8 Tips For Better Digital Photos

Whether you consider yourself an amateur photographer or just want to create better family photos, there are many things you can do to get better photos. Here are some simple tips to use the next time you step out with your digital camera.

Even beginners can take professional-quality photos suitable for framing.

Getting Ready
Get all your photography equipment ready for use. Gather everything you need in one place. A camera bag is great because it holds all your things together and allows you to carry it all. Everything has its place. A good camera bag will allow you to organize a miniature tripod, spare batteries, memory cards, and more. – even a plastic bag or waterproof case to protect your camera in wet weather.

Keeping your camera steady
Blurred photos are almost always caused by camera shake. Your own instability is enough for camera shake to blur your photos.
So stabilize yourself and your camera before taking a photo.

Place your feet firmly on the floor and bend your elbows close to your sides. Instead of using the LCD monitor, hold your camera against your forehead and frame the shot using the camera’s viewfinder. You can also stabilize your upper body by leaning against a wall or tree. Or eliminate camera movement entirely by using a tripod.

When you’re ready, gently press the shutter in one motion. Pressing the shutter button too hard can cause the camera to tilt down.

Taking a closer shot
One difference between a “snapshot” and a very good photo is the composition of the photo. Unless you’re shooting outdoor landscapes, you can improve most shots by getting closer to your subject. Depending on the situation, you can get closer to the subject or use the camera’s zoom for a similar effect. Try staying within a few feet of your subject to remove most of the background. You will love the results.

Take more photos
Even professionals take lots of photos of the same subject – just to use a few shots. With a digital camera, you can delete images you don’t like and print only the winning ones – so feel free to take multiple photos of the same subject. Change shooting angle. Come a little closer. Adjust the light.
Why not fill the entire memory card with pictures of your kid at the pool or your daughter in her hat and skirt? The more photos you take, the more likely you are to get a few that really interest you.

Changing the light
Using natural light results in better skin tones when photographing people, so try not to use flash if you don’t need it. Outdoor daytime photography is easy, but you’ll need to get a little more creative when shooting indoors. Try using light from a window to get a warmer tone than when using a flash.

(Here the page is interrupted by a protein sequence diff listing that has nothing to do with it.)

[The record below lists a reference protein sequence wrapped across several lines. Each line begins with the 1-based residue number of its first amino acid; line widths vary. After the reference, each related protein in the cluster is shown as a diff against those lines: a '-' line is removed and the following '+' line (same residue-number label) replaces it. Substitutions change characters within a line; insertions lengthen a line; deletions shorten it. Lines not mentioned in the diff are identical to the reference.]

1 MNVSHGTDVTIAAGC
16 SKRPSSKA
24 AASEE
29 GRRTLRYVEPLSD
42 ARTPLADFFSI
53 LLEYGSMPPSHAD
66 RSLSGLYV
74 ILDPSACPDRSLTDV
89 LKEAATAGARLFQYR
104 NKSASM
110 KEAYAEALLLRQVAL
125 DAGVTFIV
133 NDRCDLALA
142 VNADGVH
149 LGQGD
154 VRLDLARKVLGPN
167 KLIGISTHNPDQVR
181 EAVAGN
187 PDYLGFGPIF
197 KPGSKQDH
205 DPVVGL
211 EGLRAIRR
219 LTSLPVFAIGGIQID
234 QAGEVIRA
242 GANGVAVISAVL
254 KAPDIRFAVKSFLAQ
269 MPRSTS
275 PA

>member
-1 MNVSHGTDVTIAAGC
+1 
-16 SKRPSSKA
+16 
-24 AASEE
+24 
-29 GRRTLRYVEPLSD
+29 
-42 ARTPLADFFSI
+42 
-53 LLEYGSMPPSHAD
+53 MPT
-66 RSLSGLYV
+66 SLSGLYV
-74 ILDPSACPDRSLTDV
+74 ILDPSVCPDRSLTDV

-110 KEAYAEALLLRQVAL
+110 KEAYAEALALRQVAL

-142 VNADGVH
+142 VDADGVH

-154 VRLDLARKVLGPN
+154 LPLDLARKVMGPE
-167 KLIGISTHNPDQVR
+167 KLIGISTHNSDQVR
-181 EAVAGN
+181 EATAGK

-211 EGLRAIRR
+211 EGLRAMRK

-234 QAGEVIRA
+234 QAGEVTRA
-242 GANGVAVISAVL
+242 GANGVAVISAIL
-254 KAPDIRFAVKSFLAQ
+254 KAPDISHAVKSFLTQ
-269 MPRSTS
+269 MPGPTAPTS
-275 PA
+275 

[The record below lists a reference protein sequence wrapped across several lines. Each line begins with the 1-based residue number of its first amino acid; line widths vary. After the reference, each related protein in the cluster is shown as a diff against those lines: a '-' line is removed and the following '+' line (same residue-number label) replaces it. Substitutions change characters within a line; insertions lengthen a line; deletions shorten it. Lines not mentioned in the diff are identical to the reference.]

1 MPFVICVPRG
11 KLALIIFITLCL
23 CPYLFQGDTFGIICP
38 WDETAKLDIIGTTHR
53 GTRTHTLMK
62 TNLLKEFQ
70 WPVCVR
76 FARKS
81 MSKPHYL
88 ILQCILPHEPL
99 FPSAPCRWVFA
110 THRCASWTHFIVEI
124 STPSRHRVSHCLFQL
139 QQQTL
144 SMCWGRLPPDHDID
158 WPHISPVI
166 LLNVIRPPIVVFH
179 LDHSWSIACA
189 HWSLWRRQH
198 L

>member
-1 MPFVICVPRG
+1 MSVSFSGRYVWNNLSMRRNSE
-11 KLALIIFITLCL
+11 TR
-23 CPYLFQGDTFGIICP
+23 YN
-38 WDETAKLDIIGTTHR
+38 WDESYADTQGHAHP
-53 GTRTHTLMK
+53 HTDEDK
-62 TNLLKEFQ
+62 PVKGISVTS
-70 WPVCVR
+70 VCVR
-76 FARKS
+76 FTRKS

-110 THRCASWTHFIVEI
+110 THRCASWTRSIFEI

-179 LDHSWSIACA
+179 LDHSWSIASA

Experiment with natural light. You can create stronger shadows by bringing your subject closer to the window, and rotating the subject can create more dramatic shadows.

Red-eye removal
Red-eye is the result of light passing through your subject’s eyes and being reflected. You’ll get it more often when using flash, simply because the light from the flash isn’t as diffused as natural light. So the first tip to get rid of red eye is to simply avoid using flash when you don’t really need it.
Another way to reduce red-eye is to have your subject look anywhere but the camera. This reduces red-eye as any reflections are not directed at your camera lens.

If you must use a flash, some digital cameras have a built-in automatic red-eye removal feature. Use it.

Choosing a candidate
Instead of posing with two (or more) people looking directly into the camera, film them interacting with each other. Even two people talking is more interesting than standing next to each other in front of the camera. Some of the best professional portraits have subjects captured deep in thought, with their attention focused on the inside rather than on the camera lens.

That makes for a more interesting shot. Your portraits will be more natural – less posing.

Creating a Scene
Placing your subject in the center of an image is boring. You’ll get much better results if you’re off-centre of your subject when framing the shot.
This is truly professional engineering. Position your subject so that it takes up 1/3 to 1/2 of the total composition, but NOT in the center of the frame. Capture an interesting background subject in the rest of the frame.

Anyone can practice these techniques. They’re easy, and you’ll get better, more professional-looking photos.

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